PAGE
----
Others question who is actually gaining the most from the generous scheme.

"We're degrading the rivers at the same time as we're handing out money to a few individuals to realise huge economic gains at public cost." Ecologist

For those with access to water, there are lucrative sales to be made. Water prices have hit record highs turning it into liquid gold.

"Anyone can come in and buy water. You don't even have to be a farmer...You're going to make money out of it, and that's what a lot of people are doing, unfortunately." Farmer

Others worry that the scheme is encouraging the planting of crops even thirstier than cotton, creating a potential time bomb.

"There's been an explosion in the production of nuts in the Murrumbidgee, and more broadly in the Murray-Darling Basin...This may well be a time bomb." Former water official

Four Corners investigates how the scheme is being regulated and whether water users and the authorities responsible are being properly held to account.

"We're talking about billions of dollars in taxpayers' money on a scheme that many, many capable and reliable scientists have said, this isn't going to work." Lawyer

Transcript of Four Corners 8 July 2019 episode Cash Splash is here.

Abc.net.au, 9 July 2019:

Two years on from Pumped, the Four Corners investigation into water theft in the Murray-Darling Basin that sparked a royal commission, Monday night’s report Cash Splash investigated new concerns about how the plan to rescue the fragile and vitally important river system is being carried out, probing the infrastructure grants scheme which is now the centrepiece of the $13 billion Murray-Darling Basin Plan.

The investigation revealed tens of millions of dollars intended to restore the Murray-Darling Basin is helping big businesses expand irrigation and access huge volumes of water that would have flowed into communities and habitats downstream.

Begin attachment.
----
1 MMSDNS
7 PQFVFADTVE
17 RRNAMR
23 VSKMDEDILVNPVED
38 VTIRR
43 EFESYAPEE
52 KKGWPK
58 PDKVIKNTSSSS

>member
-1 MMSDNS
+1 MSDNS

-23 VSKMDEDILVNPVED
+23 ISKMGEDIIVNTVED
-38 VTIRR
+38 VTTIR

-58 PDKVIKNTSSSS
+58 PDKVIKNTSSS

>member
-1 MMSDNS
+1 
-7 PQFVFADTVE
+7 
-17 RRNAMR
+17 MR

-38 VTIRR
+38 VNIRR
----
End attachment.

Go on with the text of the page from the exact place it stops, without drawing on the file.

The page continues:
The aim of the story was to speak with people who have first-hand evidence of how the grants scheme is operating. It drew on a wide cross-section of the community affected by the scheme, including farmers and irrigators who have received the funding or been involved in its expenditure, scientists and economists who have gathered and analysed data on its effects, community leaders, former government officials and current and former Murrumbidgee Irrigation staff.

The interviewees on the program were:

Julie and Glen Andreazza, NSW Farmers of the Year
Brett Jones, CEO, Murrumbidgee Irrigation
Anthony Kidman, former Murrumbidgee Irrigation Project Manager
David Papps, former Commonwealth Environmental Water Holder
Professor Richard Kingsford, Ecologist, UNSW
Richard Beasley SC, Former Senior Counsel Assisting the SA Royal Commission into the MDBP
Prof Sarah Wheeler, Water Economist, University of Adelaide
John Kerrigan, Earthmover and now irrigator and recipient of infrastructure grants
Maryanne Slattery, former Director of Environmental Water at the MDBA and now senior Water Researcher, Australia Institute
Kelvin and Glen Baxter, farmers
Prof Quentin Grafton, UNESCO Chair in Water Economics, ANU
Paul Pierotti, Vice President of the Griffith Business Chamber
Tony Onley, Business Development Coordinator, Murrumbidgee Irrigation
Emma Carmody, Senior Solicitor, Environmental Defender’s Office
Matthew Ireson, Grazier

Four Corners requested an interview with Environment Minister Sussan Ley, who is responsible for the Commonwealth Environmental Water Office and is the Member for Farrer, which includes the Murrumbidgee Valley where the story was filmed.